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MPG woes


BEMSTER 3
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Hello everyone. I just filled my tank up and did my first mpg calculation only to find I am making a little more than 13 mpg in my 1990 coupe, mostly city driving. I know these cars aren't exactly known for their efficiency but our 2015 Silverado 2500 gets better mileage than this. Is there something wrong with my car or is this an average mileage rating?

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My around town driving is usually right around 19-21 and on straight highway driving 27 plus. My best was 32 but I was driving mostly at the speed limit or just below. You could try the usual things, new plugs, wires, O2 sensor and maybe something like Sea Foam thrugh the intake to clean things up.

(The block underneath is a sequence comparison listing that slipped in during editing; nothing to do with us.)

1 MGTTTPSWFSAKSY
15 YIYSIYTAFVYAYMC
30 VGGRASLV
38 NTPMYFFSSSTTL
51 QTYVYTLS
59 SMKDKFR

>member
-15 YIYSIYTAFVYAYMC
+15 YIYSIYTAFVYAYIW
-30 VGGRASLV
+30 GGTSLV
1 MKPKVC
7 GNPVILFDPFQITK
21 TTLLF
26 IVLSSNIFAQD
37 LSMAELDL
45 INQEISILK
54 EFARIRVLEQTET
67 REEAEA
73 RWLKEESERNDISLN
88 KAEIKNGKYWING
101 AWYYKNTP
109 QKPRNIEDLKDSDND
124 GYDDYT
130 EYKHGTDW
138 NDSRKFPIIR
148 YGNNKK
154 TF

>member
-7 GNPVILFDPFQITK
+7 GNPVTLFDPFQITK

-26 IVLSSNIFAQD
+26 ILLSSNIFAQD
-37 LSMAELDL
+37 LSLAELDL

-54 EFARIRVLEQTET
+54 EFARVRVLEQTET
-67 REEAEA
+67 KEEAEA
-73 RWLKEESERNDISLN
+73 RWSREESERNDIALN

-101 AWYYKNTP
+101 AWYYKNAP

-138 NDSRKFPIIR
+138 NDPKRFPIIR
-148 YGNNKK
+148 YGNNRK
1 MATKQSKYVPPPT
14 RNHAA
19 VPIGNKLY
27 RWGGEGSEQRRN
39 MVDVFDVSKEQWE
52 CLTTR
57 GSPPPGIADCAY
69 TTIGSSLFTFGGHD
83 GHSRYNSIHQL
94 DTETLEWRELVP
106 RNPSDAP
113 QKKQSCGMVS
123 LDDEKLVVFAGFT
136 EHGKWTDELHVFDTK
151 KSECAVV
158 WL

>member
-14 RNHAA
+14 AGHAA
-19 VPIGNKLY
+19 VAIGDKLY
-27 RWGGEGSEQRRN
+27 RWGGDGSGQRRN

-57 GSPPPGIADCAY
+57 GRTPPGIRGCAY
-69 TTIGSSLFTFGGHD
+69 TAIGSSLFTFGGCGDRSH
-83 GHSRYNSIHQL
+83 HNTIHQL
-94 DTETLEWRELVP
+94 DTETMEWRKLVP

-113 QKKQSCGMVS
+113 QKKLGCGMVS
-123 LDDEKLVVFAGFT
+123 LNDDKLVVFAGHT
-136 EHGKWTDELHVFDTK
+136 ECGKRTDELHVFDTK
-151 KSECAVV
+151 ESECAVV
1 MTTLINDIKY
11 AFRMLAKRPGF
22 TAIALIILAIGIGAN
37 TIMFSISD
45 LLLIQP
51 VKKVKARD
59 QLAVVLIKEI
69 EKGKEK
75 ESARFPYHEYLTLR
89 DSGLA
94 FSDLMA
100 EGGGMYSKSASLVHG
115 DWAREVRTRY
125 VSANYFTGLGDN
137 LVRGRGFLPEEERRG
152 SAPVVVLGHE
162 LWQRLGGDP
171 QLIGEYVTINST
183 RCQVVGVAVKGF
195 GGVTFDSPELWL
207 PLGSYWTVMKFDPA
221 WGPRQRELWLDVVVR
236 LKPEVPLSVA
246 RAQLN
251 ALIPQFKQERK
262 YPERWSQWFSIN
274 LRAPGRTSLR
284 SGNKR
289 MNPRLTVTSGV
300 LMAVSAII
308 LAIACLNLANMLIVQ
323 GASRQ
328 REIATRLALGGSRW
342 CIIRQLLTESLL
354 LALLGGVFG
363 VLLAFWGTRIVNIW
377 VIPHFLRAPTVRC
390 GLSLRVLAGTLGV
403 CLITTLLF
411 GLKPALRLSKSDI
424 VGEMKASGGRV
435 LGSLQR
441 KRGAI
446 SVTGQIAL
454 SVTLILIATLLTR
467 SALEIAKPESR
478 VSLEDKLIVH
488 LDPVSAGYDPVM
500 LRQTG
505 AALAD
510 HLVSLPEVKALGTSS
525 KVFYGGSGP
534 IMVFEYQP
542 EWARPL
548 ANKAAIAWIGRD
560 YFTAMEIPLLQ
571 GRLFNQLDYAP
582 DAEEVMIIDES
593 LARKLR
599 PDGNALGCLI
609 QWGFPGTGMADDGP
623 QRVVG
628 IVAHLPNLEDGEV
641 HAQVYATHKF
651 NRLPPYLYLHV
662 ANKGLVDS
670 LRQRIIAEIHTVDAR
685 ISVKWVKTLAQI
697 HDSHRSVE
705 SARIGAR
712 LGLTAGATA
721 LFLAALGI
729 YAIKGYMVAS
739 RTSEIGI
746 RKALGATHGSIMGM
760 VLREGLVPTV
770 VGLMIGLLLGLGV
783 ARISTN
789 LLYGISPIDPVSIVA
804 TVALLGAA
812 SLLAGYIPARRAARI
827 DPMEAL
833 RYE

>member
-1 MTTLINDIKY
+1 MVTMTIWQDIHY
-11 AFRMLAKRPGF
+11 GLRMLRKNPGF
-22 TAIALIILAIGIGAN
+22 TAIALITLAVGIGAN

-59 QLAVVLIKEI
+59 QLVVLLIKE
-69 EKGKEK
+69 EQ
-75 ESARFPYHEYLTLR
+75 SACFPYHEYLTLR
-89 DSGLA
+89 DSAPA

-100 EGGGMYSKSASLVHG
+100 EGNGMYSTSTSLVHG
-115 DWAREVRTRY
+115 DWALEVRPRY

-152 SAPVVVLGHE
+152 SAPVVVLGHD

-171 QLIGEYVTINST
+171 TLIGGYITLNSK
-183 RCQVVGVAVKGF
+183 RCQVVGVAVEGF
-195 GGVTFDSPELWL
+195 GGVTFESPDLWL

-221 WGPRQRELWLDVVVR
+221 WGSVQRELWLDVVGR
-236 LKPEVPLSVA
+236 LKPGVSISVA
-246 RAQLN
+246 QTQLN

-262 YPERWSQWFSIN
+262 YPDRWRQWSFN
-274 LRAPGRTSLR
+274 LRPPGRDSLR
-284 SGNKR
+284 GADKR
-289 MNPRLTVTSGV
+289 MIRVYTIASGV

I just had the engine rebuilt on the Red and I'm running a 1988 cam with higher compression pistons and my MPG is still in the range I justed stated.

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I just checked the codes (for the first time, I must admit) and the only current code I got was for the cruise control. I've been meaning to replace the spark plugs anyways since the car always seems to start poorly, so I'll try to do that next weekend. Could fuel grade be another factor here? I've been using 87 octane since I got the car a month ago.

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Just got back from my first gas-up after new O2 sensor (and oil pressure sensor) and mileage on my 91 coupe with 135k miles went from about 11 to almost 14 on mostly city driving.  I accept it happily, but not nearly the kind of increase I wanted.  Where do I go from here......knock sensor, new injectors, plugs/wires, coils with or without ICM, MAF sensor cleaning, Seafoam?...I don't know what to do next.  I'm jealous of the rest of you "high mileage" Reattos out there.